The Internal Bowl

In terms of food consumption, the Super Bowl marks the unhealthiest day of the year.

On Sunday, Americans will eat more pizza than on any other day of the year. Data from a popular fitness app says that more beer will be consumed than on any day besides July 4. A food-industry council estimates that people who watch the game will take in 2,400 calories during the five-hour ordeal. The U.S. Department of Agriculture warns Americans that Super Bowl Sunday is the number-two day for calorie consumption per capita, behind only Thanksgiving. And because researchers from Cornell recently found that the food that people buy in the days leading up to the Super Bowl is less healthy than what they buy in the days leading up to Thanksgiving, cases have been made that Super Bowl Sunday is the least healthy day of the year.

Football is about violating societal order on a spectacular scale. But of the 112 million people partaking in today's festivities, very few will knock other people over in exchange for money and fame. So Americans choose instead to assault their own gastrointestinal systems, while taking in a Pepsi-sponsored halftime show and deluge of multimillion-dollar fast-food ads. The game is a thin veil for orgiastic consumption. And so amid the clatter, health experts are pleading for moderation.

This year the approach seems to be to make a game of it. My inbox is full of pitches about health-conscious approaches to Super Bowl Sunday: dietitians, trainers, and even doctors who want to give me their "easy tips" for enjoying the festivities without abandoning my diet or derailing my New Year's resolution. (Which is presumptuous. My New Year's resolution was to meet Alan Alda, and I did that.) We don't publish much in the way of health directives, but some of these Super Bowl tips should not go unread. So here are some of the best, from health publicists and publications. In the spirit of games, I'll add in some advice of my own, and you can guess which of these were proposed in earnest. The answers are at the bottom, but don't cheat, or that's a "foul." Okay, go—or should I say, "hike"?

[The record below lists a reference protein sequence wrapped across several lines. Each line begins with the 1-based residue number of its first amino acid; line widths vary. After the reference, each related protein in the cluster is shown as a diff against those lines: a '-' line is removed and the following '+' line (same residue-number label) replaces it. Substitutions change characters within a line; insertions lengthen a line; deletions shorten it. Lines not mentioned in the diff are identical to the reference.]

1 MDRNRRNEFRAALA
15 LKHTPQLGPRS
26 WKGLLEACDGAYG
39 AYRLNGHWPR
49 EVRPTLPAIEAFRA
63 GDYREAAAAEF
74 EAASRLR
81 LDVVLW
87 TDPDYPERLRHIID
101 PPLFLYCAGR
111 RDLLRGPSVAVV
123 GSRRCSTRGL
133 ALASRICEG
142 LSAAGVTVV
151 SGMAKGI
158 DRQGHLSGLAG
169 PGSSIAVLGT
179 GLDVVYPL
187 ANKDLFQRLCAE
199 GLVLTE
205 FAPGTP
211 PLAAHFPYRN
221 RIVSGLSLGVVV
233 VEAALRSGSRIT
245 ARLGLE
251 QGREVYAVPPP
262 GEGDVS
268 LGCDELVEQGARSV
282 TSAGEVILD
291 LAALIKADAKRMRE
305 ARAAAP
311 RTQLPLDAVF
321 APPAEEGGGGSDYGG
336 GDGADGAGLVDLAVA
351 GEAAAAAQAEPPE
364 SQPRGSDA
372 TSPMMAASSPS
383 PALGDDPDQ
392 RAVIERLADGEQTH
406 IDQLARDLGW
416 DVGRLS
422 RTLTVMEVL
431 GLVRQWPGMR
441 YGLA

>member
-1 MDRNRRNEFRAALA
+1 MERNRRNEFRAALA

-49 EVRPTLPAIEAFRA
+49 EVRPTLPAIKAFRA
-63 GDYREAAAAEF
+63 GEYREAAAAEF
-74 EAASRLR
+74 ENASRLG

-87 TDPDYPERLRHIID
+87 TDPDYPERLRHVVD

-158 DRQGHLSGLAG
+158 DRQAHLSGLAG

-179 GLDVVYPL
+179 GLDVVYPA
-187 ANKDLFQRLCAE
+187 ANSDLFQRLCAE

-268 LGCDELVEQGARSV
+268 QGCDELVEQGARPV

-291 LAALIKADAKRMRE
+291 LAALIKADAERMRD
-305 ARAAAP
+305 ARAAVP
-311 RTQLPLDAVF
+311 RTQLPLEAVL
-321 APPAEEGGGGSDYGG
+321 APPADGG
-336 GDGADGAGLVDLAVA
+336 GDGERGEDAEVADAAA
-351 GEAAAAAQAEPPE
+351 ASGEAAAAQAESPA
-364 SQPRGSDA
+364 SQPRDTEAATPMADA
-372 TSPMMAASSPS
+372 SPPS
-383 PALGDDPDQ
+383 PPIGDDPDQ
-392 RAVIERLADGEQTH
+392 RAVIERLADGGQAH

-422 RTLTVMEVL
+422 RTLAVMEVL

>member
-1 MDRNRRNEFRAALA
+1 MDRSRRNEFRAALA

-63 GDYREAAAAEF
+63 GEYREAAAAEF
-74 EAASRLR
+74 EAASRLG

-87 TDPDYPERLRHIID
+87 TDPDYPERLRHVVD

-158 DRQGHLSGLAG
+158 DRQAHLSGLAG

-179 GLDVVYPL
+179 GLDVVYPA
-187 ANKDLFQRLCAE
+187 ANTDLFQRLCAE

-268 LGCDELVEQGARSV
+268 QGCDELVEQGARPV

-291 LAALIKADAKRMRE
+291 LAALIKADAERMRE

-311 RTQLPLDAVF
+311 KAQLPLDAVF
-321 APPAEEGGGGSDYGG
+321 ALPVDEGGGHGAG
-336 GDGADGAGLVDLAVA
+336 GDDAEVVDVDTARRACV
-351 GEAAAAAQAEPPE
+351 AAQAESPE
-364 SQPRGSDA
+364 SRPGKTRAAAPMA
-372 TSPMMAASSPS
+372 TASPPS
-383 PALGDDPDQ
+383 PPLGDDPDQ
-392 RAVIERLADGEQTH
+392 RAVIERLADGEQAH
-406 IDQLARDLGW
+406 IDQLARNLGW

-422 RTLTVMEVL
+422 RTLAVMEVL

1. "Jump up and run around for each touchdown."
  2. "Position yourself ten yards away from the high-calorie foods."
  3. "Whenever someone eats a nacho, punch that person in the face."
  4. "Unclean hands are a major food penalty for you and your guests."
  5. "Acknowledge that while there is a lot of food, you don’t have to try all of it."
  6. "Fumble push-ups; first-down high knees; penalty planks"
  7. "This Sunday, Americans should be more concerned with over-inflated bellies [than] under-inflated footballs."
  8. "Declining a mozzarella stick can be stressful. Let off steam by wearing a referee's whistle around your neck and blowing it periodically."
  9. "Bring your own food."
  10. "No snack is healthy for humans when it involves harm to the environment. To minimize waste, ask all of your guests to eat from one long food dispenser."
  11. "Give someone a hug every time a beer commercial comes on. Friendship is more delicious than even the frothiest brew."
  12. "Use the game as an excuse to hang out with people who make you happy. Follow the widely accepted basic principles of healthy eating (minimally processed foods, in moderation, variety, many plants, etc.), just like any other day, and feel good because of it."

1, 2, 4, 5, 6, 7, 9